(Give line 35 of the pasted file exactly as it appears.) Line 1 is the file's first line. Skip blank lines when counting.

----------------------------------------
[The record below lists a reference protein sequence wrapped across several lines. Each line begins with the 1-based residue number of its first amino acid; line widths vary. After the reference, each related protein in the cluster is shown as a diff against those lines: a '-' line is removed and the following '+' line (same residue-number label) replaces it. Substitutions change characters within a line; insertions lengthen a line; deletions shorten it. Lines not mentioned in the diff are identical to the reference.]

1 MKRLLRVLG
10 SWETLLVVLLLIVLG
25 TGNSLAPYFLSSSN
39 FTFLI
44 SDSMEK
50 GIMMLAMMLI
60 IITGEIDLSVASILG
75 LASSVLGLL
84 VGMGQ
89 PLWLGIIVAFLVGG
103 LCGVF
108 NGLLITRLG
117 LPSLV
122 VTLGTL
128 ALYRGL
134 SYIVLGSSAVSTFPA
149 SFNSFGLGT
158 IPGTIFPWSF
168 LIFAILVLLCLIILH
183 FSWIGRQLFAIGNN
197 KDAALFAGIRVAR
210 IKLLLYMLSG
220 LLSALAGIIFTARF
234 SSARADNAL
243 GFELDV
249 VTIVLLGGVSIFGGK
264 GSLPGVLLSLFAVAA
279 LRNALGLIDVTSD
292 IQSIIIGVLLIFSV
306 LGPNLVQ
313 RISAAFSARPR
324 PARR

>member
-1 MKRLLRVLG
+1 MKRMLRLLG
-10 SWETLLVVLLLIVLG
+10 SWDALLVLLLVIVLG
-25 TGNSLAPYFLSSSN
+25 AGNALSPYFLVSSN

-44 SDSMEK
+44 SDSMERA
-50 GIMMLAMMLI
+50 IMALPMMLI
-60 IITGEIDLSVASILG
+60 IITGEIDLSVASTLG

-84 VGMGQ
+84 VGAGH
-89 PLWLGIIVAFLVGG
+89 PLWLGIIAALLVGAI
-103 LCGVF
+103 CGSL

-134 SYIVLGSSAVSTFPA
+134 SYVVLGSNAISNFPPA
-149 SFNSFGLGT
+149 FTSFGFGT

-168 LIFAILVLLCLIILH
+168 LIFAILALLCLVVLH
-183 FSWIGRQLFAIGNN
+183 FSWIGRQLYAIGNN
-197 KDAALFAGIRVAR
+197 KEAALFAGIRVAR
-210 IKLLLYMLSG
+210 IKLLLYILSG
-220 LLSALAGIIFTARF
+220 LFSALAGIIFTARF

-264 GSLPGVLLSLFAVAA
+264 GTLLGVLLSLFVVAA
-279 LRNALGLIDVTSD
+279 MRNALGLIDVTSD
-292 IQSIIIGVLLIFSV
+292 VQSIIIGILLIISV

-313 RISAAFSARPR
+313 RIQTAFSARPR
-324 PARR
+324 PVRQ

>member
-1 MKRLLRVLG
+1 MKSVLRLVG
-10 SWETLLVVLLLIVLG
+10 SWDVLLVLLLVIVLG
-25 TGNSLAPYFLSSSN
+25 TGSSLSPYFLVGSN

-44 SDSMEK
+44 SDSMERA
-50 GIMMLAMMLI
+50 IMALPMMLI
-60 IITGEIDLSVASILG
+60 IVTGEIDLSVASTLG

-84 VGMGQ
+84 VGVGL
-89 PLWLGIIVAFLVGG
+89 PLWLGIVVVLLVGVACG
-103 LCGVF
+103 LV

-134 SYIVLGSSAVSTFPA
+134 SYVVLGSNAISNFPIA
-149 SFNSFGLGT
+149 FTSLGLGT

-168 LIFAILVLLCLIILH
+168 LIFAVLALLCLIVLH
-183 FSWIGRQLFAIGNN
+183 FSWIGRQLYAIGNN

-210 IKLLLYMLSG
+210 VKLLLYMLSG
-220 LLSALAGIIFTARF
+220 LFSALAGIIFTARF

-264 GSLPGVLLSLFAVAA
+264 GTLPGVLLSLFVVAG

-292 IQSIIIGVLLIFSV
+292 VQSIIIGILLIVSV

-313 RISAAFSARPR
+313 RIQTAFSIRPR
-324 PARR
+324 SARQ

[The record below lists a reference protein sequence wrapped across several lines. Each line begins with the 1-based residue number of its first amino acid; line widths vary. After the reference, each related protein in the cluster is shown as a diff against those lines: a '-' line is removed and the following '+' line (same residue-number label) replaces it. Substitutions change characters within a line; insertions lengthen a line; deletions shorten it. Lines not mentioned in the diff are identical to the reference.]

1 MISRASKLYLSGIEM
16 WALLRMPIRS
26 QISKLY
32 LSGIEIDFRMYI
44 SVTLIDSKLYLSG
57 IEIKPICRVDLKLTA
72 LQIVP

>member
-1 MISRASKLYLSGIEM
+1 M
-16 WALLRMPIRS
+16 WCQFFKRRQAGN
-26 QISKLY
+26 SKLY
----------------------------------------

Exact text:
-1 MKRLLRVLG